Thanks, Ellis, for having me back and giving me the opportunity to say a few words.

Saturday, July 23, 2011

Similes like . . .

She danced like . . .
Similes can add richness to a story, but they should fit the context and be parallel in thought to the word or phrase they’re being compared to. And of course, they should be used in moderation. Anything, no matter how good, can be overdone.
American Heritage Dictionary: A figure of speech in which two essentially unlike things are compared, often in a phrase introduced by like or as, as in “How like the winter hath my absence been” (Shakespeare) Plain English: a direct comparison, introduced by like or as, of two things which in their general nature are different from each other.
Everyone makes mistakes. Here’s a line from a much-published author: His seductive tone drew her like gulls to fish bait.  Like gulls to fish bait, aside from being a strange metaphor for a seductive tone, is not parallel to the original idea; the simile is passive and the main phrase is active. It’s awkwardly written and hard to understand.  It should have been like fish bait drew gulls or like fish bait lured gulls—something parallel in construction. Better yet, something more pleasant.

Evening came like . . .

She curled her body into the chair like a kitten [curls itself] in a sunny corner. It’s not usually necessary to repeat the verb, but try it both ways and see which sounds better and gives the better picture. He cut through the water like a dolphin. Or a different image: He cut through the water like a shark. Does that suggest a different mood to you?
Here are some from recent reads.
. . . pink windbreaker flapping behind her like the wake of an ocean liner. Choke, Kaye George

She shrugged off her doubts like a shawl she n o longer needed. The Drinking Game, Chris Redding

Dog Howling by GarcĂ­a (Zaqarbal)

Her verbs and nouns fought like cats and dogs. Dear Killer, Linda Lovely
Do you have any good—or bad—examples? Want to add your own simile? Or finish one of these?
Evening came like . . .
The dog howled like . . .
She danced like . . .

Monday, July 18, 2011

Best Bookstore Cat Ever!

How do you feel about bookstore (or any store) animals? Personally, I love them and go out of my way to a shop that has a companion. Today's blog, by Lelia Taylor, is about Hamilton.
Creatures ’n Crooks Bookshoppe was a genre bookstore, focusing on mystery, science fiction, fantasy and horror for all ages. We had a terrific time---not everybody gets to say they love to go to work every day---but, finally, the wretched economy and the unceasing competition from Amazon forced us to close the shop.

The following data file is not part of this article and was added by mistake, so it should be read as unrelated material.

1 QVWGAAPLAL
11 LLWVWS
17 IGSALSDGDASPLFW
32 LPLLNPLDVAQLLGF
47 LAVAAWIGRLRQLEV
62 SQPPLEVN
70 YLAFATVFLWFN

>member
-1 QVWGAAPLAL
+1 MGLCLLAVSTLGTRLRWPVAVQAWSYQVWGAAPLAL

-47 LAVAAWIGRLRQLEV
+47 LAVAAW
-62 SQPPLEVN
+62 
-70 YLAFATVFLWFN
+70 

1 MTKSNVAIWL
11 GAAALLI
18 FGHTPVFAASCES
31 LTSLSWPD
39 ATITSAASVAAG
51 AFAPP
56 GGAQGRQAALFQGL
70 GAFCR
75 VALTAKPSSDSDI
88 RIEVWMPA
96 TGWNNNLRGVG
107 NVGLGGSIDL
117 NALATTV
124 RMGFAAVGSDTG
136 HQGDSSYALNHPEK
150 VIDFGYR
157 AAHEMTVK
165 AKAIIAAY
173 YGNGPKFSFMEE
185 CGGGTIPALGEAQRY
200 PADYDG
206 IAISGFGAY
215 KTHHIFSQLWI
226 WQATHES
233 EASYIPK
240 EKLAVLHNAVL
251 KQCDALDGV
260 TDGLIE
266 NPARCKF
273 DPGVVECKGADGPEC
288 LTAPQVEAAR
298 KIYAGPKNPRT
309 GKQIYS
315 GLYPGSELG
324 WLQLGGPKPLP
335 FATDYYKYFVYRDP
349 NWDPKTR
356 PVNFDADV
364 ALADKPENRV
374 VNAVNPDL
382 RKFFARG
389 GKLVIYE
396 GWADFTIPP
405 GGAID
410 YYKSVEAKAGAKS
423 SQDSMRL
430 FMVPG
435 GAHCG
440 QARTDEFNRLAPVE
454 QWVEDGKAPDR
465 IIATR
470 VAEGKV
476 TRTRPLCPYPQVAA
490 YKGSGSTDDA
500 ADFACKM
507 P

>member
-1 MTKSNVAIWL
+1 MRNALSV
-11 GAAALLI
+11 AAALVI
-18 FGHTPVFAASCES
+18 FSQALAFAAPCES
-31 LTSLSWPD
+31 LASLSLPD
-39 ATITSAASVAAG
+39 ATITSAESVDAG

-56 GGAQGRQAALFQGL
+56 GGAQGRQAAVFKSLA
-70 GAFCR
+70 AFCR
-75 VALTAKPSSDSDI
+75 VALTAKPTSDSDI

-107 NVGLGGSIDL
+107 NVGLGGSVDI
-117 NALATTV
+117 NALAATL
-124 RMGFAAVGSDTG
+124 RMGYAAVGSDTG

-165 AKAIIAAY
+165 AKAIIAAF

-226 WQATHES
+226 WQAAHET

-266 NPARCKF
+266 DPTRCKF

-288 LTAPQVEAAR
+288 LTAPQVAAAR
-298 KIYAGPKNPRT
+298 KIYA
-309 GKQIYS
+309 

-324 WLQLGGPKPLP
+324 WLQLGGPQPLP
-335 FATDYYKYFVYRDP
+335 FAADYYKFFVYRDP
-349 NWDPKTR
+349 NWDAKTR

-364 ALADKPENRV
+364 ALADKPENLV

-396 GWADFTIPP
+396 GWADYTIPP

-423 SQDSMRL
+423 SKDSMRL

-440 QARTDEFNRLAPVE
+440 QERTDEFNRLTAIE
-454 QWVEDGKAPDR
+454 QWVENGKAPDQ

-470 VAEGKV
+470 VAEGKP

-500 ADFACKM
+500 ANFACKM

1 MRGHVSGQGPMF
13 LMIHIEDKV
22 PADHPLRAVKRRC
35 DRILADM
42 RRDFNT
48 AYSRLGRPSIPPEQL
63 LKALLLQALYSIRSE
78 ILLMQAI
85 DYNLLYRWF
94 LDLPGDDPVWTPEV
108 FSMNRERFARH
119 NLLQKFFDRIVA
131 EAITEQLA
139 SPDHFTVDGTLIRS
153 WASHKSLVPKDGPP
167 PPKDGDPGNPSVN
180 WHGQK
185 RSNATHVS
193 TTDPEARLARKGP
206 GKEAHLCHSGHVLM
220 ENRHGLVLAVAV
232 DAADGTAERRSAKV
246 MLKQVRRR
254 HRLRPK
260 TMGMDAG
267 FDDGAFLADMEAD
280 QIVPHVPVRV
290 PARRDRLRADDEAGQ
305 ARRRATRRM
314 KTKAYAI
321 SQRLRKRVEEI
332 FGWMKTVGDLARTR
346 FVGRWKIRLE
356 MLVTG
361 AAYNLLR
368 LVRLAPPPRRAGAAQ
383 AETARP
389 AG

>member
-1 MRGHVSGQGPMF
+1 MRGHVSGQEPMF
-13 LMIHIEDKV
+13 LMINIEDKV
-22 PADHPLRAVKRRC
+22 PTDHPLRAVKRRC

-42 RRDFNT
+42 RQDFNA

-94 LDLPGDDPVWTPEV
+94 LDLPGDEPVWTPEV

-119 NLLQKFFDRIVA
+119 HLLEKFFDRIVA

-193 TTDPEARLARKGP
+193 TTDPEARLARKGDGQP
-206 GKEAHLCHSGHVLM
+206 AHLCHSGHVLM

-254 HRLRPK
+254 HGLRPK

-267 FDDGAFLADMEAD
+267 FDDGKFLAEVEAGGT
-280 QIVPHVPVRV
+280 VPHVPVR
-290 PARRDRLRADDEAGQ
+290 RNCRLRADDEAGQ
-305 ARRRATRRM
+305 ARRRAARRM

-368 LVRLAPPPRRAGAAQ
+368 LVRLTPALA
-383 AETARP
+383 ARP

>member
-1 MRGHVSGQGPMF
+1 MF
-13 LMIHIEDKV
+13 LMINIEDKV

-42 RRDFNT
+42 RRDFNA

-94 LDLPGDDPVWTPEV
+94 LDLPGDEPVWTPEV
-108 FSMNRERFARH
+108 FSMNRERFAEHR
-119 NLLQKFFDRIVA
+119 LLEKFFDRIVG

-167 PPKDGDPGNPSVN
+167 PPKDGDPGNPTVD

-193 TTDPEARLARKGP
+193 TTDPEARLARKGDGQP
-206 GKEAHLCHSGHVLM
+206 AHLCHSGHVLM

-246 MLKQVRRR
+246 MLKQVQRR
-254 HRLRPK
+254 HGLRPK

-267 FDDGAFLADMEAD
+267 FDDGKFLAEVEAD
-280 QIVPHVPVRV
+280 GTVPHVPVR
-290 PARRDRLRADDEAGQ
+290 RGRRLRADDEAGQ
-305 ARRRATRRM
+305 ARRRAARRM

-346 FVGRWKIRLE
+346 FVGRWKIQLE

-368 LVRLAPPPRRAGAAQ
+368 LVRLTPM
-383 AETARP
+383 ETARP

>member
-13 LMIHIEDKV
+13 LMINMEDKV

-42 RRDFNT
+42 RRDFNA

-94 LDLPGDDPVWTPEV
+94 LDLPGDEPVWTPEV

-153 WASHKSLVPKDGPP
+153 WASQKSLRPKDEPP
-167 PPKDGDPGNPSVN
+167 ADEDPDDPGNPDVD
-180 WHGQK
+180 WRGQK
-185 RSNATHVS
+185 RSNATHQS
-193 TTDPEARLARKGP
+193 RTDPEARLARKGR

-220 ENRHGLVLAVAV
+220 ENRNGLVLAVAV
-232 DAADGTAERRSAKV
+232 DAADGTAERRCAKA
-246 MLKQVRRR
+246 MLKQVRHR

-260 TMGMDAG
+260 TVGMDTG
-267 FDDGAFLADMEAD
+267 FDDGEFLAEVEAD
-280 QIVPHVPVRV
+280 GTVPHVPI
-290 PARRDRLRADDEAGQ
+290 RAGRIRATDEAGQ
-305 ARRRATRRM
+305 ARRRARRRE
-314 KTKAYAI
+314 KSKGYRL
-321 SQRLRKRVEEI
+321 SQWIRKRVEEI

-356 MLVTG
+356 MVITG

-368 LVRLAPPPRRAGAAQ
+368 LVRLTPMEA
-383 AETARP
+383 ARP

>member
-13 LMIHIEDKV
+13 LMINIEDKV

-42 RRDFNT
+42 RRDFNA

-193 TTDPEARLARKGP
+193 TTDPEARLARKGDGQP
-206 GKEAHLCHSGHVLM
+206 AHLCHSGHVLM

We had so many wonderful customers and, nearly two years later, I still hear from some. They always say how sorry they were when we closed and they have one most important question: How is Hamilton?
Hamilton, best bookstore cat ever! We adopted Hammie from the SPCA two weeks before the store opened. He was about three years old and had had his front claws removed, a good thing for a cat who would be around a lot of people, including kids, but the most appealing thing was his extrovert personality. We didn’t know it at the time but a Maine Coon is just about the friendliest cat there is and he proved it for the next 9+ years.
Hamilton would greet everybody who came into the store and follow them around, “supervising” their book choices. If a customer settled in one of our comfy chairs with a cup of tea or coffee, Hamilton joined her. Kids didn’t bother him much, no matter how much they shrieked and chased him and not once did we ever see him lash out; once he’d had enough, he would just go to one of his secret hiding places, so secret that there were times we couldn’t find him unless we rattled the treat bag.
Ham lived up to his name---no cat ever loved the camera more than he did. Several times, we had film crews in for commercials or for short features and Hamilton would always be front and center, even climbing ladders and bookshelves to be sure the cameramen didn’t miss him. He was a gorgeous kitty and seemed to know that the camera loved him. He would also pose for snapshots, especially when authors were visiting because, after all, no signing would be complete without Hammie on the table in the midst of books and cookies. He would even grudgingly allow us to put a Halloween costume on him just long enough to take a few pictures.